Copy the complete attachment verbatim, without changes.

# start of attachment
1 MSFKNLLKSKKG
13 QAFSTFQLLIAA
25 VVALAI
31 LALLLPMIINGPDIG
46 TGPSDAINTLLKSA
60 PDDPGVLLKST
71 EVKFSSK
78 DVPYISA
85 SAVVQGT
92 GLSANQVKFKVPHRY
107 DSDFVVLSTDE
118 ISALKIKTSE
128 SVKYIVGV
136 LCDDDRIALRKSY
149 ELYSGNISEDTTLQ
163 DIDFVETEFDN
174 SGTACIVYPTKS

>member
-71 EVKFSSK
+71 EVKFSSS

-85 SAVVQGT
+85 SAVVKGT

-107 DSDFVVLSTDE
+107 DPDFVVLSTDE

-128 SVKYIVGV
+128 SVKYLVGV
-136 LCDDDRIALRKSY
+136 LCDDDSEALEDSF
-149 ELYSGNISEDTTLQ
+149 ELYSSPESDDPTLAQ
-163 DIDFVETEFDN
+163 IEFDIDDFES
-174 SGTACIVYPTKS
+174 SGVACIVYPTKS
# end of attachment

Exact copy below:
1 MSFKNLLKSKKG
13 QAFSTFQLLIAA
25 VVALAI
31 LALLLPMIINGPDIG
46 TGPSDAINTLLKSA
60 PDDPGVLLKST
71 EVKFSSK
78 DVPYISA
85 SAVVQGT
92 GLSANQVKFKVPHRY
107 DSDFVVLSTDE
118 ISALKIKTSE
128 SVKYIVGV
136 LCDDDRIALRKSY
149 ELYSGNISEDTTLQ
163 DIDFVETEFDN
174 SGTACIVYPTKS

>member
-71 EVKFSSK
+71 EVKFSSS

-85 SAVVQGT
+85 SAVVKGT

-107 DSDFVVLSTDE
+107 DPDFVVLSTDE

-128 SVKYIVGV
+128 SVKYLVGV
-136 LCDDDRIALRKSY
+136 LCDDDSEALEDSF
-149 ELYSGNISEDTTLQ
+149 ELYSSPESDDPTLAQ
-163 DIDFVETEFDN
+163 IEFDIDDFES
-174 SGTACIVYPTKS
+174 SGVACIVYPTKS